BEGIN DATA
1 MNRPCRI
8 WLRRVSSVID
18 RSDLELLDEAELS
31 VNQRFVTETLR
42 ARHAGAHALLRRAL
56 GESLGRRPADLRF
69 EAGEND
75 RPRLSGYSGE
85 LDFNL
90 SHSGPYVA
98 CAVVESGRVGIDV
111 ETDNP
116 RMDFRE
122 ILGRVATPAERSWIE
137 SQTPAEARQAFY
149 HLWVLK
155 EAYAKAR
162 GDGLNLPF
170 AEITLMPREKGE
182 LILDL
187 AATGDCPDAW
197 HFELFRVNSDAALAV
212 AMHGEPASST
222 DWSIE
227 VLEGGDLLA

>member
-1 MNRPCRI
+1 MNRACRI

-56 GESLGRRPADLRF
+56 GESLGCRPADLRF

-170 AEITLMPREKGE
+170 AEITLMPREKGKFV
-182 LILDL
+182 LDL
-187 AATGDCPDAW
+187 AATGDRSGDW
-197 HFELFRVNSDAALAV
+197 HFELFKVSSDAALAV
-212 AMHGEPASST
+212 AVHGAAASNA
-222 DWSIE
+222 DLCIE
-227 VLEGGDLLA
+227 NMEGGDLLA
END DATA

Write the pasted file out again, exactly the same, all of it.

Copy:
1 MNRPCRI
8 WLRRVSSVID
18 RSDLELLDEAELS
31 VNQRFVTETLR
42 ARHAGAHALLRRAL
56 GESLGRRPADLRF
69 EAGEND
75 RPRLSGYSGE
85 LDFNL
90 SHSGPYVA
98 CAVVESGRVGIDV
111 ETDNP
116 RMDFRE
122 ILGRVATPAERSWIE
137 SQTPAEARQAFY
149 HLWVLK
155 EAYAKAR
162 GDGLNLPF
170 AEITLMPREKGE
182 LILDL
187 AATGDCPDAW
197 HFELFRVNSDAALAV
212 AMHGEPASST
222 DWSIE
227 VLEGGDLLA

>member
-1 MNRPCRI
+1 MNRACRI

-56 GESLGRRPADLRF
+56 GESLGCRPADLRF

-170 AEITLMPREKGE
+170 AEITLMPREKGKFV
-182 LILDL
+182 LDL
-187 AATGDCPDAW
+187 AATGDRSGDW
-197 HFELFRVNSDAALAV
+197 HFELFKVSSDAALAV
-212 AMHGEPASST
+212 AVHGAAASNA
-222 DWSIE
+222 DLCIE
-227 VLEGGDLLA
+227 NMEGGDLLA